Trading in the Safavid era was carried out in the form of exchanging goods with goods and exchanging goods with cash (coins of Safavid or foreign silver).
Major merchants had their own agents travelling to different areas. Some merchants were doing business in distant countries such as Sweden or China.<n’s International Trade in the Safavid Era]</ref> Merchants were highly valued for the government supporting them. Iran’s domestic trade was in the hands of Iranian Muslim merchants.
One of the main export products was silk. Armenian, English and Dutch merchants competed in exporting raw Iranian silk.  Other than silk and textiles, leather, camel and sheep wool, Chinese model dishes, gold and silver artifacts, rugs and precious stones were also exported. In return, they brought from the other side textiles, cups, mirrors and window glass, fancy metal items, luggage and writing paper. 
The goods for export to Russia included: raw silk, silk textiles, polyenes, swords, arcs, arrows, pearls, saddles and a variety of paints and dried fruits. Russian merchants were operating in northern cities, as well as Isfahan and Qazvin. From Russia to Iran, they brought all kinds of fur, raw leather, mahogany, linen, printed cotton, copper, iron, Metal and glassware, paper, Fur clothing, honey, wax Sugar, fish, caviar and firearms. Exports of Iran to Turkey included tobacco, rough and silk textiles, caning Types of utensils, rugs, steel, iron, diamonds, straw and articles made of wood.
India imported from Iran horses, tobacco, all kinds of dried fruit, jam, Pickles, Flower and Fruit Extract, Types of Crocheting and chinaware. In return goods imported from India included, silk textiles, cotton fabrics, metal goods. Indian merchants worked in most Iranian cities. Many of them were money changers and usurers.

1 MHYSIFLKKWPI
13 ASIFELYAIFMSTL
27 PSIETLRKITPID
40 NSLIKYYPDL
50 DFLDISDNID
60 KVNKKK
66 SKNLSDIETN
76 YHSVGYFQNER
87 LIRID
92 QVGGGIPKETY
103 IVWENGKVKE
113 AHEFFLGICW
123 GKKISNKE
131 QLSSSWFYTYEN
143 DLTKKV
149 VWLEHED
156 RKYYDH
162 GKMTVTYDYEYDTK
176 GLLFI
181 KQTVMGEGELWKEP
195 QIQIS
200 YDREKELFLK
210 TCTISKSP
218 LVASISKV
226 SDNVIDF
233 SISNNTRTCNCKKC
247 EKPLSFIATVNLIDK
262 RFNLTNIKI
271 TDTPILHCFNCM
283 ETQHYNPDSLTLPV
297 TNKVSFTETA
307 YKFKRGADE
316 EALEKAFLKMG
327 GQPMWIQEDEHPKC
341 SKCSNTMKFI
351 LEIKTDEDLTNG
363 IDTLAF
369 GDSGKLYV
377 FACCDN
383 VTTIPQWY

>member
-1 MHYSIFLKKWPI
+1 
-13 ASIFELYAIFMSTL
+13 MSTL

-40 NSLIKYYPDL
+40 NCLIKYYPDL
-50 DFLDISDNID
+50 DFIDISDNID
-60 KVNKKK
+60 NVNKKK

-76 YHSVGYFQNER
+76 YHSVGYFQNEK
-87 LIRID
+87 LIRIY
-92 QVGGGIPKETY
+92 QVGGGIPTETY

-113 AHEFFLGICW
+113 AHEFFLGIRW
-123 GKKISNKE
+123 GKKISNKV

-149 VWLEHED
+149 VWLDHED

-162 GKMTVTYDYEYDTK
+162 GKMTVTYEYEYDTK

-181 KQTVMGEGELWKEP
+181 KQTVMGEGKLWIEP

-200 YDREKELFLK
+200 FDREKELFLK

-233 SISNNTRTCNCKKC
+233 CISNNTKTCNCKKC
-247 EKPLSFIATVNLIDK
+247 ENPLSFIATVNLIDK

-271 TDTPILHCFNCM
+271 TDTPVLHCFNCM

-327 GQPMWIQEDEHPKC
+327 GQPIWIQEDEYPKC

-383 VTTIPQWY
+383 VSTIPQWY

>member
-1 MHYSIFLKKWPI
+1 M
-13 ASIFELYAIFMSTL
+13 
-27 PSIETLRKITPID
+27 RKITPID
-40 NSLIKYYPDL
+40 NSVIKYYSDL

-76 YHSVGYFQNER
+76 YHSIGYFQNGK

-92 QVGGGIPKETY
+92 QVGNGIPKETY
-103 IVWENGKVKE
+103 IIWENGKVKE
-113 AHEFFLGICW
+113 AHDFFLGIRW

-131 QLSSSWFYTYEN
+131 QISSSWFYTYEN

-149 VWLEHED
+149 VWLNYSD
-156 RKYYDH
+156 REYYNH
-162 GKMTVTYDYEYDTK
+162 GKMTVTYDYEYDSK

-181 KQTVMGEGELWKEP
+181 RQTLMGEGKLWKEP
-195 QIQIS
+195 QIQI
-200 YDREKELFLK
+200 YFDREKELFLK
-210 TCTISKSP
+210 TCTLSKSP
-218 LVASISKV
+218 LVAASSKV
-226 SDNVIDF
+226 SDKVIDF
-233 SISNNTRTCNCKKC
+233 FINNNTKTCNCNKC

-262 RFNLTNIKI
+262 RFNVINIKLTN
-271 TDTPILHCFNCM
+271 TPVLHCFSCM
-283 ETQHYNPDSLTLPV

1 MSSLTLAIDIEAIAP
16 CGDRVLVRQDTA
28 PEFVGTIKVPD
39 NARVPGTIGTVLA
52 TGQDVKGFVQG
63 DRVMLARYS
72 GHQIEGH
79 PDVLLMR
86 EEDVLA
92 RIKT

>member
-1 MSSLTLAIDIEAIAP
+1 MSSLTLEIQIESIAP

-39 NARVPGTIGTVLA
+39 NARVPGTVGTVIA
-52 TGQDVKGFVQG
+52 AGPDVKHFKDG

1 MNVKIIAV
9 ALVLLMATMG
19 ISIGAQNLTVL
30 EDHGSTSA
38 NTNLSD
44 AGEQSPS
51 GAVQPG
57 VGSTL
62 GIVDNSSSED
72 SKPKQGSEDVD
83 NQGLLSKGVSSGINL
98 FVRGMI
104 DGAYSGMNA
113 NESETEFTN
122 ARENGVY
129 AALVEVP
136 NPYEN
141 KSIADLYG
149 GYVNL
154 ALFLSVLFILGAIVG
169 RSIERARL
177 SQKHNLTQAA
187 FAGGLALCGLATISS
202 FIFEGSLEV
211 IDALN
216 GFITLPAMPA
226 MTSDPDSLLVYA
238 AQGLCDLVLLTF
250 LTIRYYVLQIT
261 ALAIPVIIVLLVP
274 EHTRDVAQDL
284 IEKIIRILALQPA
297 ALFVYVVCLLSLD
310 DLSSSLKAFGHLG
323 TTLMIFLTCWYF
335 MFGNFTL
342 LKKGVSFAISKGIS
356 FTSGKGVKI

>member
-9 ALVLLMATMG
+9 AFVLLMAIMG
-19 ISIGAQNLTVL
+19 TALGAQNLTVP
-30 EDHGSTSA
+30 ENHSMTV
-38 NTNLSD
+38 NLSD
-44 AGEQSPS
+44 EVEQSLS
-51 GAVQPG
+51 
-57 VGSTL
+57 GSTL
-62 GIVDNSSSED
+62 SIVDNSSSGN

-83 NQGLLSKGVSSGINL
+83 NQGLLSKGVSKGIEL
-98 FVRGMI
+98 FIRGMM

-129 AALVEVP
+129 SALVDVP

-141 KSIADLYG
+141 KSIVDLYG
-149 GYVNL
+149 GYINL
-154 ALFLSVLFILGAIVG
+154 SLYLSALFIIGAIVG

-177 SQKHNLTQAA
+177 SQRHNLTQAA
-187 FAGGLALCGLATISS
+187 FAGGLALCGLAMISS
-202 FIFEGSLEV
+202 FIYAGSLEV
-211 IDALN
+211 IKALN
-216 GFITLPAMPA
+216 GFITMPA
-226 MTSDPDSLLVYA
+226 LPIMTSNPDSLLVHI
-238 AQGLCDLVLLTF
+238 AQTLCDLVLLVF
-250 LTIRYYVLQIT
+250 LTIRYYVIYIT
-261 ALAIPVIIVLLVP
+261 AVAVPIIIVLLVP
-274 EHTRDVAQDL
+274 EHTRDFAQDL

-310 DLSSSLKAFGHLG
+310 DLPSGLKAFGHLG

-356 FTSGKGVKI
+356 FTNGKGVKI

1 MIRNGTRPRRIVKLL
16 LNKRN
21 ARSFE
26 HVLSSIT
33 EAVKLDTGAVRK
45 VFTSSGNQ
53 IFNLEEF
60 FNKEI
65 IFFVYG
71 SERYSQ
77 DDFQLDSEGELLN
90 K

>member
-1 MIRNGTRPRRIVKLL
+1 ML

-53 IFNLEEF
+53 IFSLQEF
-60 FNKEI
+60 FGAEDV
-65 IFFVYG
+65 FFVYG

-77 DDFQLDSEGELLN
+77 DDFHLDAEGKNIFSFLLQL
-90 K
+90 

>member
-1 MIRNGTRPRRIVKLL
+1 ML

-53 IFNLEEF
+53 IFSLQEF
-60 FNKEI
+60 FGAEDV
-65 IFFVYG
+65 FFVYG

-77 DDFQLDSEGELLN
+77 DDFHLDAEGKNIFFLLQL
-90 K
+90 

Actions by Shah Abbas the first
Shah Abbas the Great was successful in business development. One of the important tasks of the king was to establish business relations with foreign countries.  Some other goals Shah Abbas managed to achieve was the development of the ports of Hormuz and Juran (Bandar Abbas) and establishing security in these important commercial areas.
These measures led to the expansion of trade relations with foreign countries to the point where sometimes more than 300 ships in the port of Hormuz ducked. Bandar Abbas and Isfahan were also major centers of activity for businessmen from India, Portugal, the Netherlands and the United Kingdom. During the Safavid period, European traders enjoyed many privileges and facilities, such as immunity from customs and customs duties. Foreign merchants were allowed to export any goods except for horses. One of the factors of business development was road security. Merchants should pay tolls and customs duties (up to 10 percent of the price of the goods). In addition, 4% was paid to “Shahbandar” in order to release the goods sooner. Of course, despite the customs of numerous houses and castles for smuggling goods, they smuggled goods. 
- ^D. 1501-1722 Safavid Dynasty Persia Silver Abbasi
- ^Safavid Trade During the 17th Century: Iran’sTransit Economy
- ^Silk Textiles from Safavid Iran, 1501–1722
- ^AN Overview of the Economic Status of the Safavid Era on the Basis of Silver Coins, Case Study: Shah Abbas II and Sultan Hussein
- ^Shah ‘Abbas – Ruling an empire
- ^A Review of Commercial Transition in the PersianGulf during Safavid: Case Study of Bandar Abbasduring the Reign of Shah Abbas I
- ^Customs Duties